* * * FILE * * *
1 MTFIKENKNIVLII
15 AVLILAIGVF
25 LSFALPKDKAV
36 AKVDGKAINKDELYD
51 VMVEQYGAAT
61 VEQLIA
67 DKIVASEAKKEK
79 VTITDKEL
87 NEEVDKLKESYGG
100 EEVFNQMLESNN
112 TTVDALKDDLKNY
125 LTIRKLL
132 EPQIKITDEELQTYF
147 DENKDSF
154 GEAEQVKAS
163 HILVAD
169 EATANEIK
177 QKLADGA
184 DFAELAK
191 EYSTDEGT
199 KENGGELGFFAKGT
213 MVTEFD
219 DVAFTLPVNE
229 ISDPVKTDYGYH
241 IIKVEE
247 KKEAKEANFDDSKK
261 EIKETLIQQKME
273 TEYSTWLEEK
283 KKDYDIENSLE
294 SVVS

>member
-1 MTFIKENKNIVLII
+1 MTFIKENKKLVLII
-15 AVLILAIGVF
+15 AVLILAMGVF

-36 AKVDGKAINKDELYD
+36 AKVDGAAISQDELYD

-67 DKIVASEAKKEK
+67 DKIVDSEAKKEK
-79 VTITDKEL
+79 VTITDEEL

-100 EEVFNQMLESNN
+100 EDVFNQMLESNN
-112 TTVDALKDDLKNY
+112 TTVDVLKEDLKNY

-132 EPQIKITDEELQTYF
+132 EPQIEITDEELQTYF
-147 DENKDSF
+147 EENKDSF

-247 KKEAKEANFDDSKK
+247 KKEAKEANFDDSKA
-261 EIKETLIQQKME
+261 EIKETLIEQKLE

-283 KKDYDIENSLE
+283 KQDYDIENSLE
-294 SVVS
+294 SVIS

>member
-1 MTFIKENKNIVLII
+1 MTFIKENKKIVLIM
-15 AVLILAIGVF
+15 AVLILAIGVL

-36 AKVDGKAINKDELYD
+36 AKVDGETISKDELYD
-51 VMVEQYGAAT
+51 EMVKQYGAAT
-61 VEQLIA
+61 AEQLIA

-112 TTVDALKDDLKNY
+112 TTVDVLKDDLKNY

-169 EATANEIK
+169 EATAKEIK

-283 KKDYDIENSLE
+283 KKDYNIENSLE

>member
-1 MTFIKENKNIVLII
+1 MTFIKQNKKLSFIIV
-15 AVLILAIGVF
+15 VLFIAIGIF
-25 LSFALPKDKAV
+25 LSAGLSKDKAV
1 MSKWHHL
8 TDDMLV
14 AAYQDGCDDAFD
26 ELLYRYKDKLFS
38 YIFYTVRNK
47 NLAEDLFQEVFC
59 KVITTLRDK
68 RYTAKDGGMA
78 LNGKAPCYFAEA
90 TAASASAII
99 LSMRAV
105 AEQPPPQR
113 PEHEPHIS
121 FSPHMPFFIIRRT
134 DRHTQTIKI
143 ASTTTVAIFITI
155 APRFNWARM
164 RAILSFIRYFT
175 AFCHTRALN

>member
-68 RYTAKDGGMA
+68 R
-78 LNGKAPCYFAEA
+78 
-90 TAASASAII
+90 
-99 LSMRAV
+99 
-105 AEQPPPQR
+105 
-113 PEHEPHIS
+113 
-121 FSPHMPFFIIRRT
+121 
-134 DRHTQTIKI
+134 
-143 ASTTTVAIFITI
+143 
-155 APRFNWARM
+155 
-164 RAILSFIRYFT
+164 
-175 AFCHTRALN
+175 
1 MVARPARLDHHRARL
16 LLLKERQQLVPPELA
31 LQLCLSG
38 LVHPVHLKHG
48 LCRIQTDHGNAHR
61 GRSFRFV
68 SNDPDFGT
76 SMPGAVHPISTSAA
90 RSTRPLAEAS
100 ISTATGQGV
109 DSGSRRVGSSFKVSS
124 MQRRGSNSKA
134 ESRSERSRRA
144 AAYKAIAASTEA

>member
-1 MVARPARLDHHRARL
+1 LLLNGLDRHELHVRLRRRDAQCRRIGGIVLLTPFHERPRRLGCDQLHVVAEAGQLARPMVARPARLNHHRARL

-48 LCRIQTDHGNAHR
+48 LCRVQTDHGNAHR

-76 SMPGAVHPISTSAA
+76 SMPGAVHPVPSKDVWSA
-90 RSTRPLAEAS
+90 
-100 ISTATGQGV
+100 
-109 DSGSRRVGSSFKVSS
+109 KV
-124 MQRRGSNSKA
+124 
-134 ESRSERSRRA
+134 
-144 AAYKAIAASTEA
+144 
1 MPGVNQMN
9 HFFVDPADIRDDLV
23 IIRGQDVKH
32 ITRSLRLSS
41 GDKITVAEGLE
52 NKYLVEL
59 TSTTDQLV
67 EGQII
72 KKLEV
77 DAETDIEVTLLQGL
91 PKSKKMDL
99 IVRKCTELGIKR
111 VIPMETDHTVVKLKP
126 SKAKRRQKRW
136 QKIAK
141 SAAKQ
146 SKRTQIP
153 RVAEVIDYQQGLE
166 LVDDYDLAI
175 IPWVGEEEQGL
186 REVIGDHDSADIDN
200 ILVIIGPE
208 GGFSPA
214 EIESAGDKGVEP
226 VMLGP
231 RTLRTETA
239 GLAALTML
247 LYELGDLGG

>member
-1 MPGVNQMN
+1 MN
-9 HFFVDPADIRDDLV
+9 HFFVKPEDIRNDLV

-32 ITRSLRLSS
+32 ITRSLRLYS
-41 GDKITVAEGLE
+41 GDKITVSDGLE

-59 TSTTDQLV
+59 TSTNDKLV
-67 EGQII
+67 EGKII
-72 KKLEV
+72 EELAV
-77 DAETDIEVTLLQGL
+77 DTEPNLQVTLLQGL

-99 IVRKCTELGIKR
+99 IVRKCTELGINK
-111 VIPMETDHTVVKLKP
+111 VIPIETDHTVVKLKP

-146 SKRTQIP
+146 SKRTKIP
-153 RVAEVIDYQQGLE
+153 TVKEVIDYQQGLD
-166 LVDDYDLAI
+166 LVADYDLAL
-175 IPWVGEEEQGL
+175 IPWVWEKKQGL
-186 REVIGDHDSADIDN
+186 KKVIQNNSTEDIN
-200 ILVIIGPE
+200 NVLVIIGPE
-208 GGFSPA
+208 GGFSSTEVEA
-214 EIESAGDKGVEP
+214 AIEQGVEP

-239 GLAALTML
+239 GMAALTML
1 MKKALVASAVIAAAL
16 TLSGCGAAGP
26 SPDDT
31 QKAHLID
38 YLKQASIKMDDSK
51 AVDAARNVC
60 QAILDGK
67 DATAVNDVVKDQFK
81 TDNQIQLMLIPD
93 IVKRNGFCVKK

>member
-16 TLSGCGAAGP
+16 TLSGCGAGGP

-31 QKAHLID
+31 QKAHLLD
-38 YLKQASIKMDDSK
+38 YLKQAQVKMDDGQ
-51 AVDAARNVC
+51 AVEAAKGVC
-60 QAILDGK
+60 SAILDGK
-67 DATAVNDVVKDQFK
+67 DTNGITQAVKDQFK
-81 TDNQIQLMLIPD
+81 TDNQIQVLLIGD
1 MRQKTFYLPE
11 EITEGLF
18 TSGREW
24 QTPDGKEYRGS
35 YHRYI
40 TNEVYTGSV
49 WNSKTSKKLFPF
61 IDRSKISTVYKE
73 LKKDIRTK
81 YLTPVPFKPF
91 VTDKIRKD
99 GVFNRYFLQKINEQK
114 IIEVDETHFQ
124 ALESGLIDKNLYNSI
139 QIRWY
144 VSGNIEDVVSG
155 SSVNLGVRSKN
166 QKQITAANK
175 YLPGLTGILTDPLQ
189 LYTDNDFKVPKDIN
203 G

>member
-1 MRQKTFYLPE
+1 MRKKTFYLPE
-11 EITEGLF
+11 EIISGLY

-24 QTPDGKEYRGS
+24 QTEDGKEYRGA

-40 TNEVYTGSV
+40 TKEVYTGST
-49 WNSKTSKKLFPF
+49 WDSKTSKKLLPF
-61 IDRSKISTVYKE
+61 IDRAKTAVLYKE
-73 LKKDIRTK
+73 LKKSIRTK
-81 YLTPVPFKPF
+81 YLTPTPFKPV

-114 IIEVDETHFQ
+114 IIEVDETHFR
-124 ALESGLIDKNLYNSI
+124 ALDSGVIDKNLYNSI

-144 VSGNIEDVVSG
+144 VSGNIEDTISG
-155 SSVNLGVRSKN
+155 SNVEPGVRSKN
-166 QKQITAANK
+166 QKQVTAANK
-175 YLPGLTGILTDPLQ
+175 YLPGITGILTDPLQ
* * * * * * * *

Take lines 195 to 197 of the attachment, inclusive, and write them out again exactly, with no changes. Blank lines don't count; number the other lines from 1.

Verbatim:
+41 GDKITVSDGLE

-59 TSTTDQLV
+59 TSTNDKLV